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May 28, 2009
Video Blog: Shooting Over A Chronograph
By David E. Petzal
Out of curiosity, what were you shooting?
Looks like a Les Bauer custom model in maybe .30-06.
Am I close?
Looks like the infamous E.R. Shaw MK VII
I'll bet the manufacturer of that chrono made a fortune with people blowing those tiny sky screens to bits. Your a pretty steady shot Dave, I'd have to be rock steady before I'd attempt to hit the small window.
PS, On your recent job promotion was Christen a perk to change your targets too?
Be good Jim, Kristyn is a staffer who was getting shooting lessons for another up-coming video that day.
Nice rig Dave.How much does it cost?
To All: What I am shooting is the fabulous Shaw MK VII .30/06, which has a full-scale article coming up on it in the magazine. The particular version I have is $975; prices start at $650 and go to $1200. It shoots like a sumbitch.
I read an article in 'Handloader' about the E.R. Shaw Mk VII in .22-250 AI. Quite an impressive rifle, but I still can't snuggle up to that spiral fluted barrel.
What cartridge and load are you using including primer type and manufacturer? I believe I know why your book of sorrows is not having a happy ending.
O’this is too easy!
By the way, nice equipment Sir Dave, I bet you use a synthetic stock when hunting for the dings, bings and barbwire gouges!
Jim in Mo
What do you mean by bet ting the manufacturer of that chrono made a fortune with people blowing those tiny sky screens to bits! How about gutting the chrono out stem to stern!
That's a possibility, I've seen people blow apart the newer large triangle screens!
Told you it was an 06' ! I'd know that "crack" anywhere.
Dave, was that spiral fluting on your barrel. Isn't the rifling supposed to be on the INSIDE, LOL.
BTW, where have all the primers gone? Are there any small rifle CCI no.41 left in this world?
Don't tell David the rifling supposed to be on the INSIDE!!
I might hurt hid feelings!!!
I found that very interesting and very entertaining.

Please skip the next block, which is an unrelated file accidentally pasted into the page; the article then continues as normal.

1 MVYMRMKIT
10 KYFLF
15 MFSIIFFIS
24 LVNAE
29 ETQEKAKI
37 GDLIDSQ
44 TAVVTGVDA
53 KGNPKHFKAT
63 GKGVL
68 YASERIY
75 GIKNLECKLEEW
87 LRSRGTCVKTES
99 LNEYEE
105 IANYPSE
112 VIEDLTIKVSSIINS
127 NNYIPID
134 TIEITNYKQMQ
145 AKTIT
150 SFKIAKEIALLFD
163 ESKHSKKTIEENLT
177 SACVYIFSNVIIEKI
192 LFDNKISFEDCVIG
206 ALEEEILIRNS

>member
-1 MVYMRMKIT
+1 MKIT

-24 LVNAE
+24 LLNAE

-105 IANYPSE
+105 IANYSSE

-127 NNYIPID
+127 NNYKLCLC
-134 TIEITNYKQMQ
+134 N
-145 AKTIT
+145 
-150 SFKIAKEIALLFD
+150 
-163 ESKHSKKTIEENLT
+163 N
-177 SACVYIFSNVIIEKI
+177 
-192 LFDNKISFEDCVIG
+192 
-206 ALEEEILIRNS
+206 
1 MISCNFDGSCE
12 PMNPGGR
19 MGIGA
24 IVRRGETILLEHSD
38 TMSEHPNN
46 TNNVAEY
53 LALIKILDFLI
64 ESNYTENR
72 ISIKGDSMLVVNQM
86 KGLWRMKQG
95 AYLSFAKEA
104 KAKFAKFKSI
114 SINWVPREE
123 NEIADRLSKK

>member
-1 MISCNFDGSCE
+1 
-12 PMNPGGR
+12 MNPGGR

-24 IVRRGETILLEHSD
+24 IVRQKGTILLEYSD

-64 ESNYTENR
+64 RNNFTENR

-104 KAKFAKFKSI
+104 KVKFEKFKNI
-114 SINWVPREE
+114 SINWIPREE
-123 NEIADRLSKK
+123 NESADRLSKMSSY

I don't own a Chrony and am not sure I want to. One of the reasons I bought my first bolt-action rifle in .30-06 about twenty-five ago was that a couple old timers told me that competitive cartridges like .270, .280, the 7mm and .300 magnums, etc. were all factory loaded 200-300 fps slow, whereas the .30-06, which was a low-pressure round, usually achieved factory ballistics out of the box. Gun writers, who assume that every child's first toy was a Lee Loader, don't care about factory ballistics, so I never found out if the old guys were right.
Were the old guys right or not?
Dave just curious,have you shot any of the kimber 84m's.If so what was your impression
Note to self: DO NOT ENTER A SHOOTING MATCH AGAINST MR. DAVID E. PETZAL. Actually and seriously, I have seen many persons shooting from a solid bench, who were less steady.
As for the chrono, I don't need one, and have turned down many opportunities to "run a few rounds through this thing to see if your load clocks with the books". What I am looking for is accuracy, at a velocity that is safe, and will allow me to reload the case many times. Thus, my ammo is considered by my shooting partners anemic, mostly. Older and wiser, I start a load at the recommended end of the manual listing, and work up at the rate the tech did, until accuracy is achieved, record that load in my own book of tears and continue upward until either accuracy suffers, or pressure signs show.